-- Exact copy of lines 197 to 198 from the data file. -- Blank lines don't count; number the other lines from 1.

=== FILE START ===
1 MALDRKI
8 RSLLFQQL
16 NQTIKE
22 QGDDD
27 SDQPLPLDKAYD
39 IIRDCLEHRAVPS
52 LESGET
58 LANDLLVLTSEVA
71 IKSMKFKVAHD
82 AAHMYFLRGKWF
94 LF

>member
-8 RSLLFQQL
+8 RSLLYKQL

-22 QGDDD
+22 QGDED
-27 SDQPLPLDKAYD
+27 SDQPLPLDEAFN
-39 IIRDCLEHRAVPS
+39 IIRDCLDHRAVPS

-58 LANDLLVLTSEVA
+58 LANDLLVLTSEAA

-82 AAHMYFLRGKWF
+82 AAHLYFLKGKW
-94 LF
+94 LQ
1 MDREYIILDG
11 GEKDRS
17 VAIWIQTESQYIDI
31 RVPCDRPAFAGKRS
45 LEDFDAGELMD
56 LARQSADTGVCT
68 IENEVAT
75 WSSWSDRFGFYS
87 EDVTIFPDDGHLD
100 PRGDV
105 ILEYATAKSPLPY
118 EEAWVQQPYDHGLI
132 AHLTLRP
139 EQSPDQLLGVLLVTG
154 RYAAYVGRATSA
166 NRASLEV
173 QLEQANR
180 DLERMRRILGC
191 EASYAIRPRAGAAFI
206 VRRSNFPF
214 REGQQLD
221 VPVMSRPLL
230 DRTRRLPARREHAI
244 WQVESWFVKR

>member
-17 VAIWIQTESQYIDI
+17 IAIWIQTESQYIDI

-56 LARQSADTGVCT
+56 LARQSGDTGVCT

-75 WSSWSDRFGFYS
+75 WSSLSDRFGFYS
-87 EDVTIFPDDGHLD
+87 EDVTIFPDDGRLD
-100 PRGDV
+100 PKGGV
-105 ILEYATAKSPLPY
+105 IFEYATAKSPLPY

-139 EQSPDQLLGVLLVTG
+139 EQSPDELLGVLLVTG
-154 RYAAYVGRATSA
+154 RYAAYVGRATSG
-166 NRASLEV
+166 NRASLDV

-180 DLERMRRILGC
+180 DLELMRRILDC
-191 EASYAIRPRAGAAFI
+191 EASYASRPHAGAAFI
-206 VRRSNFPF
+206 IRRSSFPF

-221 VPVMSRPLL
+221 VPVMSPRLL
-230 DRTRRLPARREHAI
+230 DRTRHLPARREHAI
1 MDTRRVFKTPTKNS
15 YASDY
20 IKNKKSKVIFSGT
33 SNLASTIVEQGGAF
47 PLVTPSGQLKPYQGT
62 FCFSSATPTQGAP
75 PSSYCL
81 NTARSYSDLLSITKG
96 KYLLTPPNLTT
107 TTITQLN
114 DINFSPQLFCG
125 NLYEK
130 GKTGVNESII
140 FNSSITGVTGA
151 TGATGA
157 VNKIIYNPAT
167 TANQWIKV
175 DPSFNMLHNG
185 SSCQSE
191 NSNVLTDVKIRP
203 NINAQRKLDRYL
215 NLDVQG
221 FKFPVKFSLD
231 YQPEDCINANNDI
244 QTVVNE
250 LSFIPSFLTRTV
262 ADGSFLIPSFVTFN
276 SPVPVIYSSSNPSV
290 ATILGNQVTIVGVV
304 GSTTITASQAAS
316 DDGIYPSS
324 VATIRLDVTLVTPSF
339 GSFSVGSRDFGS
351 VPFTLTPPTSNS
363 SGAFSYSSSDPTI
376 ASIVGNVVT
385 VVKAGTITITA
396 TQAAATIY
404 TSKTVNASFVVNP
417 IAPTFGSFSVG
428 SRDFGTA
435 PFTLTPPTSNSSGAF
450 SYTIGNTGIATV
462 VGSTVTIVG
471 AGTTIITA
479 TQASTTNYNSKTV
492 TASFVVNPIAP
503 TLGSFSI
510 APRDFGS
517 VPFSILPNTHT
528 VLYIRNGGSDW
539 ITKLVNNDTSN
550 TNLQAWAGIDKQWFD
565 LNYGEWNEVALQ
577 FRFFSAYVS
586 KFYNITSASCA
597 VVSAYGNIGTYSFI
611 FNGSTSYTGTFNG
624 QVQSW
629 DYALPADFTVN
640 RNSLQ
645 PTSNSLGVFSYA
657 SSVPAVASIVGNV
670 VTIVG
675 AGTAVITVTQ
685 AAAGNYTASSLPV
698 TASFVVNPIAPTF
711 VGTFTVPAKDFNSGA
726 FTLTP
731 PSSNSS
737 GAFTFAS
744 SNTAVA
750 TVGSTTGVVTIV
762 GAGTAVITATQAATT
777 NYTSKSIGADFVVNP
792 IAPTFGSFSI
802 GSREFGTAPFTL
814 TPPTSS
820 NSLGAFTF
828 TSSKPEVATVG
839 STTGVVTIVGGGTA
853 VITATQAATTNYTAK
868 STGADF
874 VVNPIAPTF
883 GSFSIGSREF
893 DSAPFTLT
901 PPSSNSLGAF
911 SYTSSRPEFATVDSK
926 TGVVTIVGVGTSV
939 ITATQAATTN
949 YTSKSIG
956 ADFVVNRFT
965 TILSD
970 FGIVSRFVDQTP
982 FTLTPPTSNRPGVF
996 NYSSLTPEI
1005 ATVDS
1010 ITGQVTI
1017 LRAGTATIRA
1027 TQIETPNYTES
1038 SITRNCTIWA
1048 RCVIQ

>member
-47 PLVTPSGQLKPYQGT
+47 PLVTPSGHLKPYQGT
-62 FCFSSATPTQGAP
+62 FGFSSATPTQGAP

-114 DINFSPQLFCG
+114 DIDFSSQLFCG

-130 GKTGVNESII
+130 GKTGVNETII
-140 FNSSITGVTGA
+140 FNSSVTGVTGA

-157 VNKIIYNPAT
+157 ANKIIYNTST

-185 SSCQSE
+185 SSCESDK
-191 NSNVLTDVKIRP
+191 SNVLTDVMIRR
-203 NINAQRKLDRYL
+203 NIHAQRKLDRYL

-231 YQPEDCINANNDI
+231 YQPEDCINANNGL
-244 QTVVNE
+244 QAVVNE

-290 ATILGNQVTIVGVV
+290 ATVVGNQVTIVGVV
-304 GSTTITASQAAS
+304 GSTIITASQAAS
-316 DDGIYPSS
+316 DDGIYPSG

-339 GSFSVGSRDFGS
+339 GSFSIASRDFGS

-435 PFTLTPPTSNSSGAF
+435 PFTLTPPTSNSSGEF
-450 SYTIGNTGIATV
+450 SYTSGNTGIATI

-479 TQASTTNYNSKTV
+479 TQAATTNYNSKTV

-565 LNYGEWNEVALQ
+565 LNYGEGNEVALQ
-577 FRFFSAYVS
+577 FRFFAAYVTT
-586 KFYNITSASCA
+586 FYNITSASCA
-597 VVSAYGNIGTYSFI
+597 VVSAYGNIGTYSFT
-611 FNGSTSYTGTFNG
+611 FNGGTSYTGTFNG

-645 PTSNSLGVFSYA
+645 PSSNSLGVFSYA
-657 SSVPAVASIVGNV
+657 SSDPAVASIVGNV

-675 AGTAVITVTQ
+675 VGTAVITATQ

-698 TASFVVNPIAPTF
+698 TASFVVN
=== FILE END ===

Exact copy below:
-191 NSNVLTDVKIRP
+191 SNVLTDVMIRR